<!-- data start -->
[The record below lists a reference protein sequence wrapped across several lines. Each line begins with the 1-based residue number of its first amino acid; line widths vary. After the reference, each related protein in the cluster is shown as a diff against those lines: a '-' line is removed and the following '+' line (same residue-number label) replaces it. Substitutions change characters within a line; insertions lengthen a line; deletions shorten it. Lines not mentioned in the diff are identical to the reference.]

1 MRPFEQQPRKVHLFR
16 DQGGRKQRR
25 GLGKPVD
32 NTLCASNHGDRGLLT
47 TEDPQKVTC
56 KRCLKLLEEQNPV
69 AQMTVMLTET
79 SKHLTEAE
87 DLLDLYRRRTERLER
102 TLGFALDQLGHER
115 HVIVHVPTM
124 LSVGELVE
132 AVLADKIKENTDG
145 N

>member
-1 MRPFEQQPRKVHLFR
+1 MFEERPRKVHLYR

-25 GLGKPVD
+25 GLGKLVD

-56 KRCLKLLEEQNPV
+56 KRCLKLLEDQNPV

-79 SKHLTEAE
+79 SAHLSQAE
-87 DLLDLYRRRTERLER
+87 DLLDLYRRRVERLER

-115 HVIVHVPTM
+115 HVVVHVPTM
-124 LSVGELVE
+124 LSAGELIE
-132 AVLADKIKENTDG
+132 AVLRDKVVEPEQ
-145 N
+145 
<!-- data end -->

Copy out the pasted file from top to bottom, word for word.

[The record below lists a reference protein sequence wrapped across several lines. Each line begins with the 1-based residue number of its first amino acid; line widths vary. After the reference, each related protein in the cluster is shown as a diff against those lines: a '-' line is removed and the following '+' line (same residue-number label) replaces it. Substitutions change characters within a line; insertions lengthen a line; deletions shorten it. Lines not mentioned in the diff are identical to the reference.]

1 MRPFEQQPRKVHLFR
16 DQGGRKQRR
25 GLGKPVD
32 NTLCASNHGDRGLLT
47 TEDPQKVTC
56 KRCLKLLEEQNPV
69 AQMTVMLTET
79 SKHLTEAE
87 DLLDLYRRRTERLER
102 TLGFALDQLGHER
115 HVIVHVPTM
124 LSVGELVE
132 AVLADKIKENTDG
145 N

>member
-1 MRPFEQQPRKVHLFR
+1 MFEERPRKVHLYR

-25 GLGKPVD
+25 GLGKLVD

-56 KRCLKLLEEQNPV
+56 KRCLKLLEDQNPV

-79 SKHLTEAE
+79 SAHLSQAE
-87 DLLDLYRRRTERLER
+87 DLLDLYRRRVERLER

-115 HVIVHVPTM
+115 HVVVHVPTM
-124 LSVGELVE
+124 LSAGELIE
-132 AVLADKIKENTDG
+132 AVLRDKVVEPEQ
-145 N
+145 